Planning and managing an association's finances can pose challenges. As a board member or executive director, you carry immense responsibility for ensuring the organization's resources are allocated wisely, and developing an annual budget may seem overwhelming, especially if you lack financial expertise.
But budgeting doesn't have to be scary or complicated. With some preparation and organization, you can create a spending plan tailored to your association's goals and available funds.
In this guide, we'll walk you through the process in 4 easy steps, along with practical tips and a free template to help you plan your association's budget like a pro.
- An association budget outlines projected income and expenses over a specific time period, usually annually. It serves as a spending plan and helps track cash flow.
- Budgeting provides many benefits for associations, including aligning spending with goals, avoiding deficits, and planning for the future.
- The budget planning process involves understanding your association's goals, estimating income, identifying expenses, and determining any surplus or deficit.
- Tips for effective association budgeting include starting early, involving key stakeholders, using historical data, and regularly reviewing the budget.
- A free association budget template is available to help you plan and track your numbers.
What is an Association Budget?
An association budget is a plan that outlines the projected income and expenses for your organization over a specific time period, usually for a fiscal year. The budget serves as a spending plan for your association and helps you align expenses with available revenue.
A well-developed budget includes both operating and capital expenses. Operating expenses are the regular day-to-day costs involved in running your association, like office supplies, software subscriptions, payroll, etc. Capital expenses are larger, less frequent expenses like equipment purchases and building improvements.
When creating a budget, it's important to include:
- Projected revenue from sources like membership dues, events, sponsorships, grants, donations, advertising, etc.
- Estimated expenses across all operating costs and program expenses.
- The resulting projected profit or loss is based on income minus expenses.
Starting with revenue and expense projections provides clear targets for your team, and tracking actual numbers throughout the year allows for necessary course corrections.
The association budget provides an estimate of cash inflows and outflows over the next year so you can plan accordingly. It also allows you to track actual spending compared to the budget to avoid deficits and keep your association financially healthy.
What are the Benefits of Budgeting for Professional Associations?
Aids in Forecasting
A thoughtful budget acts like a guide, predicting how your finances will help you achieve strategic goals based on projected spending and revenue. It identifies potential financial mistakes before they happen so you can avoid issues down the road.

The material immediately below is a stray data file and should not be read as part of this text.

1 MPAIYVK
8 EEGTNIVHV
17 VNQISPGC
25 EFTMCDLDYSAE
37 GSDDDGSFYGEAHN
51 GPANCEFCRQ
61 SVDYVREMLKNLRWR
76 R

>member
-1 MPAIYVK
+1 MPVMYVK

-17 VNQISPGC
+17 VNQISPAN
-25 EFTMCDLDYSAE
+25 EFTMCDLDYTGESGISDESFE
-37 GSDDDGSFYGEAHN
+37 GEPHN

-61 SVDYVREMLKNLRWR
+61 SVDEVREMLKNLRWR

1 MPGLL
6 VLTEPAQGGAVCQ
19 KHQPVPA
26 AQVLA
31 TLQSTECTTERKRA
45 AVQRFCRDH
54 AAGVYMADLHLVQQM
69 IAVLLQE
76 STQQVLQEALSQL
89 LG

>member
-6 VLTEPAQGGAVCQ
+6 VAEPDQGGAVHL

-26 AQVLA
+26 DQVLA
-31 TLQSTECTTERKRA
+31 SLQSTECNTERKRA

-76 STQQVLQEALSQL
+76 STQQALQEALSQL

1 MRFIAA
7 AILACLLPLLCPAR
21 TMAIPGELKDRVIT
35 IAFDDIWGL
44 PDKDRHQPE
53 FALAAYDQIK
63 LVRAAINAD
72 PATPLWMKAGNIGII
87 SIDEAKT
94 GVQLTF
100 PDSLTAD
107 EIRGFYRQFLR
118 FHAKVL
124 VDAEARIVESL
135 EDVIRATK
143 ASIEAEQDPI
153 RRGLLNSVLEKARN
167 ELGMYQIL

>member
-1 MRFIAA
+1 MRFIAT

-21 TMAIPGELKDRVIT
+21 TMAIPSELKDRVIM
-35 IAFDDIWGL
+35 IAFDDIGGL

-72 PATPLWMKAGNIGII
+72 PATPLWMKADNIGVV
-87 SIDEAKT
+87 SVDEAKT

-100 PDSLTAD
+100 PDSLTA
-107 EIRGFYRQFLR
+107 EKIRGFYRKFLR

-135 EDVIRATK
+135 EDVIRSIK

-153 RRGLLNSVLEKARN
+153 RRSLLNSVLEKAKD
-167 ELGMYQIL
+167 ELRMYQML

This importance is reinforced by a recent McKinsey study, which found that over half of the executives surveyed were not satisfied with the transparency of their organization's budgeting process.
Effective Long-Term Planning
Budgeting enables effective long-term planning by allowing you to create 1, 3, and 5-year plans tailored to your association's objectives. Such forward-thinking prevents taking on projects that exceed your capabilities.
On a day-to-day basis, the budget provides oversight showing exactly where and how revenue is being spent. You can course-correct issues before they spiral out of control.
Drives Team Performance
The budget also drives team performance by setting clear monthly profit goals tied to incentives. When projections are compared to actual results, you can pinpoint areas needing improvement.
Helps Planning For Uncertainty
Associations that budget properly are prepared to handle unexpected setbacks without financial stress. The 2020 COVID-19 pandemic serves as a stark reminder of the importance of having a flexible budget that can adjust to unpredictable events.
The budget keeps your organization on track each month and headed in the right direction. Rather than being worried about finances, you'll have confidence in your spending strategy, knowing it's built to adapt and ensure your association's success.
How to Begin Planning an Association Budget?
The first step in developing your association's annual budget is to understand the overall budgeting process and what's involved.
Here is an overview of how to approach budget planning:
- Review financial statements: Gather data on income and expenses from the current and previous years to inform projections.
- Establish assumptions: Make reasonable assumptions about changes in revenue streams, costs, staffing levels, etc. for the coming year.
- Set organizational goals: Identify initiatives and projects to undertake in support of your association's objectives.
- Make initial departmental requests: Have program managers submit budget requests outlining their income needs and cost projections.
- Consolidate and prioritize requests: Combine requests from across the organization and prioritize based on available resources and alignment with goals.
- Present draft budget: Compile a draft budget for stakeholders to review and provide input.
- Finalize and approve: Make final adjustments and have the board formally approve the final budget.
- Communicate expectations: Share the approved budget and set expectations for sticking to the plan.
What's the Difference Between a Budget and a Cash Flow Statement?
While the budget and cash flow statement are related financial documents, they serve different purposes:
Cash Flow Statement
|A plan estimating income and expenses over a future period||
Looks back at past actual activity
Provides a spending guide
Can be adjusted as needed
Outlines broad categories
Expected financial activity
So in summary, the budget helps you plan for the future while the cash flow statement records what already happened to analyze your financial situation.
Steps to Plan a Budget for Your Association
Planning a budget may seem daunting, but it can be broken down into four manageable steps:
Step 1: Understand Your Association's Goals
The first step is to get very clear on what your association wants to achieve in the coming year. This will inform how you allocate resources in the budget.
- Review your strategic plan and existing goals.
- Discuss any new initiatives planned for the next year.